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Obama To Announce Buildup In U.S. Efforts To Fight Ebola

Workers unload medical supplies to fight the Ebola epidemic from a USAID cargo flight in Harbel, Liberia, in August. (Getty Images)

The Ebola epidemic in West Africa is already the deadliest on record, having killed more than 2,400 people. Health experts warn it could get much worse, if the spread of the disease isn't contained quickly.

That alarm has President Obama meeting today with experts from the Centers for Disease Control and Prevention in Atlanta. Obama is expected to announce a major buildup in U.S. efforts to address the threat of Ebola.

"The United States has unique capabilities in a wide range of areas," says White House spokesman Josh Earnest. "And that means the U.S. has a unique responsibility to step up in the midst of an international crisis."

The Defense Department plans to establish a medical beachhead in Liberia, the hardest-hit country, offering engineering support to build 17 new treatment centers, with 100 beds each. The military will also develop a facility to train up to 500 health care workers every week.

Officials say the U.S. military will serve as a backbone, encouraging other countries to offer their own assistance. The United Nations Security Council will hold an emergency session Thursday to discuss Ebola. And U.S. Ambassador Samantha Power has asked countries to come with concrete commitments to fight the disease.

Even with the stepped-up effort, officials caution that it will take time to reverse the deadly curve of the epidemic. In the meantime, the U.S. is sending 5,000 body bags and training dozens of burial teams.

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Transcript

AUDIE CORNISH, HOST:

Five-hundred-million dollars - that's how much defense spending President Obama is set to request to help West Africa curb the Ebola epidemic. The disease has taken the lives of more than 2,400 people in the region and shows no signs of slowing down. NPR's Scott Horsley reports on White House plans for everything from medical support to burial teams.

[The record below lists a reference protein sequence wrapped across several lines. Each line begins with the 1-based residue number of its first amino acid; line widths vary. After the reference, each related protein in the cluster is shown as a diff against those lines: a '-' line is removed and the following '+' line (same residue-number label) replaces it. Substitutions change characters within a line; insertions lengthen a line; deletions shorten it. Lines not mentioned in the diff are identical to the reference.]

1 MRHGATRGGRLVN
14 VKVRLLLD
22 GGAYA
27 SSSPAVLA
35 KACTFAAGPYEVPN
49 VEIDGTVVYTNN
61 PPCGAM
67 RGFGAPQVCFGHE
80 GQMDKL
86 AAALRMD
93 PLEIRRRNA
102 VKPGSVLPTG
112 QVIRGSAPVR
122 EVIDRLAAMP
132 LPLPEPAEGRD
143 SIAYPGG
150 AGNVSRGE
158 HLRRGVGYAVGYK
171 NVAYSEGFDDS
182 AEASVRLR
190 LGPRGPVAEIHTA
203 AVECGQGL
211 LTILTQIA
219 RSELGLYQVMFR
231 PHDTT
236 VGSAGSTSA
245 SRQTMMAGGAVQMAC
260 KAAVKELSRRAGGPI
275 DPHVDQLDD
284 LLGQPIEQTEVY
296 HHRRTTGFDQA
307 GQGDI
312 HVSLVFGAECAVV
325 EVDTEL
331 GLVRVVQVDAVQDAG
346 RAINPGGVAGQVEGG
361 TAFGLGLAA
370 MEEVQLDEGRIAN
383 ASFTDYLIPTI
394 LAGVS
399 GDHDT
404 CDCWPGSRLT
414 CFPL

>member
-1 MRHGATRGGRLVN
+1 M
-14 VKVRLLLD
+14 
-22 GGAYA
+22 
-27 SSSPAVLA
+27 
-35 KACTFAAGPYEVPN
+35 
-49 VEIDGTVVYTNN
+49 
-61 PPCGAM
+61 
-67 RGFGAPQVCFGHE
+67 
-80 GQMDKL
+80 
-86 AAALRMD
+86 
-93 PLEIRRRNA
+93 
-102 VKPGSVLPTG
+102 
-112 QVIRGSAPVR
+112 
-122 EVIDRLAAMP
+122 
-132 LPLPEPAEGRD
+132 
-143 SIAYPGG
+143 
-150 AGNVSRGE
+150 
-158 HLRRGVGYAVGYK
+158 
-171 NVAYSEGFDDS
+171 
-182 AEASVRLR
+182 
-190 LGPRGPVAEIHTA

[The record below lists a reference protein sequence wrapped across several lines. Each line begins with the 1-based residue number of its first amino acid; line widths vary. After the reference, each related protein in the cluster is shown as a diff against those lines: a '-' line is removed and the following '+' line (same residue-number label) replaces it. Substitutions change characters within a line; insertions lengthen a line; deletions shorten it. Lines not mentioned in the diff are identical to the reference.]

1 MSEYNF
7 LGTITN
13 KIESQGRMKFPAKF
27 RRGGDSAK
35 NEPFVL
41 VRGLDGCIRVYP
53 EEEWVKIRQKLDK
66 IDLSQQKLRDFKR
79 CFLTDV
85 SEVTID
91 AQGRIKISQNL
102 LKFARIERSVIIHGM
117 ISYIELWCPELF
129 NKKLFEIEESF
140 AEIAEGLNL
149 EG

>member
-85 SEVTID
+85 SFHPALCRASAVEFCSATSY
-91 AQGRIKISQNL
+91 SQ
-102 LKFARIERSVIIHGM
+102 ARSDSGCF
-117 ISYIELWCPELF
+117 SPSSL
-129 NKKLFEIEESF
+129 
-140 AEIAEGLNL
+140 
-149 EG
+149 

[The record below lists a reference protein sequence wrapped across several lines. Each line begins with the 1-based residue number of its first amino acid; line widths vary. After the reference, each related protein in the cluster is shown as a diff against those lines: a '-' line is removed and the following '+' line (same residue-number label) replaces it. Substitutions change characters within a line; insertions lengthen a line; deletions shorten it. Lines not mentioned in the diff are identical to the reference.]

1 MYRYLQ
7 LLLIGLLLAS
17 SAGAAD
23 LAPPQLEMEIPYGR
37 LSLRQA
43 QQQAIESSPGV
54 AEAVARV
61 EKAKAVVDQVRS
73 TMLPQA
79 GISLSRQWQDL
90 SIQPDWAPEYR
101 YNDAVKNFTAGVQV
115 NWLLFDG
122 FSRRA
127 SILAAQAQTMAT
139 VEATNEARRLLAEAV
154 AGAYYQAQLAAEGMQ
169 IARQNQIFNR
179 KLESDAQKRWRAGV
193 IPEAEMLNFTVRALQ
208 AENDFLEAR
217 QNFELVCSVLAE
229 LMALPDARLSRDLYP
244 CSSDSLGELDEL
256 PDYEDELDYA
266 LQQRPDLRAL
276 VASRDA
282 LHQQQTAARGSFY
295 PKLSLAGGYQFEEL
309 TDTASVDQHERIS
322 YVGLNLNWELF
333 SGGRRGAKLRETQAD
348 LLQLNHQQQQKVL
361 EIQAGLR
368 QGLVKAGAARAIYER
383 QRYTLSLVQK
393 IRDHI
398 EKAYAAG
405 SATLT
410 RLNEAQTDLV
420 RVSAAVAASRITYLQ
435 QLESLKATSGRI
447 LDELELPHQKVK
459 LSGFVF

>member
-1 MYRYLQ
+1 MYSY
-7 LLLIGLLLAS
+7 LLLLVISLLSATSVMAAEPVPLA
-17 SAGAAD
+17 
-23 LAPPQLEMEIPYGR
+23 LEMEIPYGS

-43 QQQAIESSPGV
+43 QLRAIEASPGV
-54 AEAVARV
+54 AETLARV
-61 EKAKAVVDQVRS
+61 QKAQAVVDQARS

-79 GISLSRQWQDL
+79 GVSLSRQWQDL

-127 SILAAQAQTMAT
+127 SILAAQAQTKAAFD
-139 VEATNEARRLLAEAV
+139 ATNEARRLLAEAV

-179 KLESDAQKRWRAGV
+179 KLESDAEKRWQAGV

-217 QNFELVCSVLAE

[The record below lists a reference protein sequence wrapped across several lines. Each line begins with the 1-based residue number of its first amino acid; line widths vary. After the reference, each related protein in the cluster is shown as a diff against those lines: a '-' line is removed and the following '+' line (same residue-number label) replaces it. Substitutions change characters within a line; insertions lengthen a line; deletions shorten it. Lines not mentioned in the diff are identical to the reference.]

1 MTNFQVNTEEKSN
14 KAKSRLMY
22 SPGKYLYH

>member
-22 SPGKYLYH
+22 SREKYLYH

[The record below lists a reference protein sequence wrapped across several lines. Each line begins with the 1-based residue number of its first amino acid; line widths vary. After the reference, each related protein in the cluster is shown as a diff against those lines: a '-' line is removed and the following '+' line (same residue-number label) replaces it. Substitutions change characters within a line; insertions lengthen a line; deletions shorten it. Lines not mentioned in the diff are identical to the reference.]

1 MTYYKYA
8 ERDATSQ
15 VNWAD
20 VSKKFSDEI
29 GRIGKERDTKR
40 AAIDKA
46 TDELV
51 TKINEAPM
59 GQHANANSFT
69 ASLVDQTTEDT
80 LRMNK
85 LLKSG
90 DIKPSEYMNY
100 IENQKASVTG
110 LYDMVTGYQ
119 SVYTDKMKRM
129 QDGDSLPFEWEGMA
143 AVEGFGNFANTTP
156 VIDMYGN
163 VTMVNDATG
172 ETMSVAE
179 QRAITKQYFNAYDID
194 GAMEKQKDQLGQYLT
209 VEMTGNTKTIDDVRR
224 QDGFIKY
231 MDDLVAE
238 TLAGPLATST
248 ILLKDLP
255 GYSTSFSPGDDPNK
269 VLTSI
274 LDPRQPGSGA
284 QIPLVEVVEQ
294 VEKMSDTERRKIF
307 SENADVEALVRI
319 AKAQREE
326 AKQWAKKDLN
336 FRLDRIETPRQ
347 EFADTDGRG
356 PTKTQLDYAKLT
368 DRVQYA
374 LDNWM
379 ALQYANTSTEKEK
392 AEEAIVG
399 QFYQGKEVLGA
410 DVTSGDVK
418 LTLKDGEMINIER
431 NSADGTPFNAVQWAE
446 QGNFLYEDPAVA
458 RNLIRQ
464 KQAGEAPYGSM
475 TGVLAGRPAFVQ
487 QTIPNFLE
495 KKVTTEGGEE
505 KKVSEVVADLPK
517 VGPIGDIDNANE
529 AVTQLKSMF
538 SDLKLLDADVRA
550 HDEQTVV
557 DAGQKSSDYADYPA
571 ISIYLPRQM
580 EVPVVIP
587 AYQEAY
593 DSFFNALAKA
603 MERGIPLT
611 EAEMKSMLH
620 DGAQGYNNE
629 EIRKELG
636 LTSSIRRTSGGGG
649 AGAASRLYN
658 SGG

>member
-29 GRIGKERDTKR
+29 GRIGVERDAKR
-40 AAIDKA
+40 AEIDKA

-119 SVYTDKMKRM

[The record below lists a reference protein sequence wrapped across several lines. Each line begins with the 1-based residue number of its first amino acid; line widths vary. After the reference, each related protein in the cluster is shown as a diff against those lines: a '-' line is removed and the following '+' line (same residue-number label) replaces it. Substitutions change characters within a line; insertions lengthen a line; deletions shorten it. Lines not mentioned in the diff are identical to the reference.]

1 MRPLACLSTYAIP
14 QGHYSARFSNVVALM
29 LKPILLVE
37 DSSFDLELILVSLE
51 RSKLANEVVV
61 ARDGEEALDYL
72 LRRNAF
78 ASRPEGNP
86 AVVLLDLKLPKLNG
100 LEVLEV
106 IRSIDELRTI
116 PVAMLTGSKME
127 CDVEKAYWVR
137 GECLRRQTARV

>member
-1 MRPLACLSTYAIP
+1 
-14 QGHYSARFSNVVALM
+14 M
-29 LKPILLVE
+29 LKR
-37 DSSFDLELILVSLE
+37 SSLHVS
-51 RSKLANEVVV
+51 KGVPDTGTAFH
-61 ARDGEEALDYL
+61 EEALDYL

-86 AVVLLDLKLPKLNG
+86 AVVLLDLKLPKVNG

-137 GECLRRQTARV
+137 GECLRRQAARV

SCOTT HORSLEY, BYLINE: A top White House official outlines the chilling progress of the unchecked epidemic; dozens of cases have turned into hundreds, hundreds into thousands. If not stopped soon in heavily populated West Africa, the official warns we could be looking at hundreds of thousands of cases. That alarm has President Obama meeting today with experts at the Centers for Disease Control and Prevention in Atlanta. Spokesman Josh Earnest says Obama will announce a major ramp-up in U.S. efforts to address the threat.

JOSH EARNEST: The United States has unique capabilities in a wide range of areas, and that means the United States has a unique responsibility to step up in the midst of an international crisis.

HORSLEY: The Defense Department will establish a medical beachhead in Liberia, the hardest-hit country, offering engineering support to build 17 new treatment centers with 100 beds each and a facility to train up to 500 health care workers every week. Officials say the U.S. military will serve as a backbone encouraging other countries to offer their own assistance. Still they caution it will take time to reverse the deadly curve of the epidemic. The U.S. is also sending 5,000 body bags and training dozens of burial teams. Scott Horsley, NPR News, Washington. Transcript provided by NPR, Copyright NPR.

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